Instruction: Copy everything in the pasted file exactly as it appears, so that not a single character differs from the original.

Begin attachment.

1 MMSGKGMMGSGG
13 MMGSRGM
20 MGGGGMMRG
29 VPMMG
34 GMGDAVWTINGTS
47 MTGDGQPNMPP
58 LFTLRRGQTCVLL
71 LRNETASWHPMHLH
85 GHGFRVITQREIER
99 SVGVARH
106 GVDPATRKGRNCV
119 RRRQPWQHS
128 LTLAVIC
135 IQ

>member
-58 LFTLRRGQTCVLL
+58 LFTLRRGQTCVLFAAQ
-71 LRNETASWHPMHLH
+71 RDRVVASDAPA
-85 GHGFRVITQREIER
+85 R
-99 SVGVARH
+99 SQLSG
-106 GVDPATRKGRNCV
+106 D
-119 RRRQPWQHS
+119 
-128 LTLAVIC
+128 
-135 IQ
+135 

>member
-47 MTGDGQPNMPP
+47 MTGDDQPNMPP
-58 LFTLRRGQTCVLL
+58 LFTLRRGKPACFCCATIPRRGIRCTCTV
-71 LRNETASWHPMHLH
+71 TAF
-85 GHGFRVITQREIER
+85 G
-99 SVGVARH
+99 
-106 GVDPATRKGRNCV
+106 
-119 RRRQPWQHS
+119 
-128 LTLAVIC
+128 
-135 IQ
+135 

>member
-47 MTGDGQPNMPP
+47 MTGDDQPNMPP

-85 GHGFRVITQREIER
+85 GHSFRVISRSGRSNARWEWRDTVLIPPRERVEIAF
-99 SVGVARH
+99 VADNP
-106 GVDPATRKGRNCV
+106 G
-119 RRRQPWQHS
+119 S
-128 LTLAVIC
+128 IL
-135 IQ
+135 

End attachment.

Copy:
1 MMSGKGMMGSGG
13 MMGSRGM
20 MGGGGMMRG
29 VPMMG
34 GMGDAVWTINGTS
47 MTGDGQPNMPP
58 LFTLRRGQTCVLL
71 LRNETASWHPMHLH
85 GHGFRVITQREIER
99 SVGVARH
106 GVDPATRKGRNCV
119 RRRQPWQHS
128 LTLAVIC
135 IQ

>member
-58 LFTLRRGQTCVLL
+58 LFTLRRGQTCVLFAAQ
-71 LRNETASWHPMHLH
+71 RDRVVASDAPA
-85 GHGFRVITQREIER
+85 R
-99 SVGVARH
+99 SQLSG
-106 GVDPATRKGRNCV
+106 D
-119 RRRQPWQHS
+119 
-128 LTLAVIC
+128 
-135 IQ
+135 

>member
-47 MTGDGQPNMPP
+47 MTGDDQPNMPP
-58 LFTLRRGQTCVLL
+58 LFTLRRGKPACFCCATIPRRGIRCTCTV
-71 LRNETASWHPMHLH
+71 TAF
-85 GHGFRVITQREIER
+85 G
-99 SVGVARH
+99 
-106 GVDPATRKGRNCV
+106 
-119 RRRQPWQHS
+119 
-128 LTLAVIC
+128 
-135 IQ
+135 

>member
-47 MTGDGQPNMPP
+47 MTGDDQPNMPP

-85 GHGFRVITQREIER
+85 GHSFRVISRSGRSNARWEWRDTVLIPPRERVEIAF
-99 SVGVARH
+99 VADNP
-106 GVDPATRKGRNCV
+106 G
-119 RRRQPWQHS
+119 S
-128 LTLAVIC
+128 IL
-135 IQ
+135 